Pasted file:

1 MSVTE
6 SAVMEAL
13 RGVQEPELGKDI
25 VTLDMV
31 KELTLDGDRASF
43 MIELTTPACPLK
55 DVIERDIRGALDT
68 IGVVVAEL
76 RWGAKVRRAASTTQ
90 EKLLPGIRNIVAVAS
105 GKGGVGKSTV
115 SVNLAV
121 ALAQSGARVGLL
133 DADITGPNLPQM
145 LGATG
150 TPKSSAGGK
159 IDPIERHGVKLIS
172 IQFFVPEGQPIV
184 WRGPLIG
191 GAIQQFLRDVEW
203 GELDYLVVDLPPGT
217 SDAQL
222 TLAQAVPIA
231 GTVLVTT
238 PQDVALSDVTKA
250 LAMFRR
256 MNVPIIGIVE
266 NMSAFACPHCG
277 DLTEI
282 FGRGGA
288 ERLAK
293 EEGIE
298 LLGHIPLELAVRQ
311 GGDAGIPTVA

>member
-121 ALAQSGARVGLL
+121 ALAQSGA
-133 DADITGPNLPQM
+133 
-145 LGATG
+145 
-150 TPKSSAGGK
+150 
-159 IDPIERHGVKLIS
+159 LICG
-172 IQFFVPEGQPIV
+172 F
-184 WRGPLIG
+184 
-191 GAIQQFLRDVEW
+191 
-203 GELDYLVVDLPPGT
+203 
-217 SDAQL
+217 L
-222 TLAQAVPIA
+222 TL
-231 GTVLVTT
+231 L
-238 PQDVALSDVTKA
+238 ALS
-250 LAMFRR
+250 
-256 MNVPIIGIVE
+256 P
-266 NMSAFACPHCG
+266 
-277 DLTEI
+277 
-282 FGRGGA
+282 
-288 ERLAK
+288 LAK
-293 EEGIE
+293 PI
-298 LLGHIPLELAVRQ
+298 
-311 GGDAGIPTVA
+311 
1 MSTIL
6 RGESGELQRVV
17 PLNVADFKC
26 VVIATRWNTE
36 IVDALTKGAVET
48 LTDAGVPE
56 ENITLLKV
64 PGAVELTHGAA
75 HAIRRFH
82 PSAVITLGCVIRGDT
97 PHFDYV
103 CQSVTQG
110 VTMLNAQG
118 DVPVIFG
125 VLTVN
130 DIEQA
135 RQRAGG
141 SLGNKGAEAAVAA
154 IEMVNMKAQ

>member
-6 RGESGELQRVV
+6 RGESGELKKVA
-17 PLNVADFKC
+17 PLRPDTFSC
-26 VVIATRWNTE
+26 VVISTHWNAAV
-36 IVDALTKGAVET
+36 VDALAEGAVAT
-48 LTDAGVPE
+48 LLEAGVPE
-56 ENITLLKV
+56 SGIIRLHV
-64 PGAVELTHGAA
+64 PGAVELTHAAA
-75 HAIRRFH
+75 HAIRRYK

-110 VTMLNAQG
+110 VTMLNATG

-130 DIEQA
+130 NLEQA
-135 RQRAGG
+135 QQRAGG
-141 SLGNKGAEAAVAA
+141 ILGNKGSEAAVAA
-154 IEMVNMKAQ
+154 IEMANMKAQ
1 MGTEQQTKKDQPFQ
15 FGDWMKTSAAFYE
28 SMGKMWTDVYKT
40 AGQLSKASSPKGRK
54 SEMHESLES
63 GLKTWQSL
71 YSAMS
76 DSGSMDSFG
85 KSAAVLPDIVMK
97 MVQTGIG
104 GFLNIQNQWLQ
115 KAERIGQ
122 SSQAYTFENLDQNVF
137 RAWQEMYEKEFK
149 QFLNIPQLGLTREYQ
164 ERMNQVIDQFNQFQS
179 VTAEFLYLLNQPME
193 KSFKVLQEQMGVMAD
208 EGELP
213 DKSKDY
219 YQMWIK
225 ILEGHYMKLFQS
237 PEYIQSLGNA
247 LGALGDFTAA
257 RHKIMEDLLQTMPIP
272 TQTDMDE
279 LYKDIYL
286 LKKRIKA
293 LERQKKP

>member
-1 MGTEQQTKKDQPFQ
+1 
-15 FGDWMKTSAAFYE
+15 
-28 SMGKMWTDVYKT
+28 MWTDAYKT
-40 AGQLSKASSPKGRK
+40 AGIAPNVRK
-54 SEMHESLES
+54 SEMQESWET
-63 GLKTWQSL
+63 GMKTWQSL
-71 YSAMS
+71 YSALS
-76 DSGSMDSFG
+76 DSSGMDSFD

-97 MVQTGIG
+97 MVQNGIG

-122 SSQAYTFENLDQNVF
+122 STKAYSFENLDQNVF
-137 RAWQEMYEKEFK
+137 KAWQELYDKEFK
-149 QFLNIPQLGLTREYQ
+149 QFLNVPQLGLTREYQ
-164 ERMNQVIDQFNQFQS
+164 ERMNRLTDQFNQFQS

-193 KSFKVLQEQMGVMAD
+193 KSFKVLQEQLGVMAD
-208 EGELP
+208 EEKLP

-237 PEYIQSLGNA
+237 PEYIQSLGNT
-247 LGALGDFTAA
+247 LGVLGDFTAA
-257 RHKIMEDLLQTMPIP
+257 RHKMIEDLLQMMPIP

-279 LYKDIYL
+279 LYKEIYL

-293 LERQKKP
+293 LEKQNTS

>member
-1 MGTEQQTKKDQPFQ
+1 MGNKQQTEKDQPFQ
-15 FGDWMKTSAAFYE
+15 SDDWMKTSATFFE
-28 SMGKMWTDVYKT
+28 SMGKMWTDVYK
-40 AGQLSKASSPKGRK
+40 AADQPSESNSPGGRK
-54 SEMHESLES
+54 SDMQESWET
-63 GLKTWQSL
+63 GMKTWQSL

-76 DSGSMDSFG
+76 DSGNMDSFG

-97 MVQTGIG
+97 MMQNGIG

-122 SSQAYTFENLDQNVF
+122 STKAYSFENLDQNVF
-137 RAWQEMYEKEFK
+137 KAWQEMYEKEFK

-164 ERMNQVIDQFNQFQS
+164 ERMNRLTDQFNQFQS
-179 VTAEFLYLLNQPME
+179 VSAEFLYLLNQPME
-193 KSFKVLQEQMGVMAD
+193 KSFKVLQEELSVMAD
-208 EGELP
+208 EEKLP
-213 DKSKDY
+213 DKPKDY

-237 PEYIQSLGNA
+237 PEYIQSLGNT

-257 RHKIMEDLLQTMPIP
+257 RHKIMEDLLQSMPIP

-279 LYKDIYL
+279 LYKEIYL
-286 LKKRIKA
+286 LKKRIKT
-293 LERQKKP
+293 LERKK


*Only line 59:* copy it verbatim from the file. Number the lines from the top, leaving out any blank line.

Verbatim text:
+231 L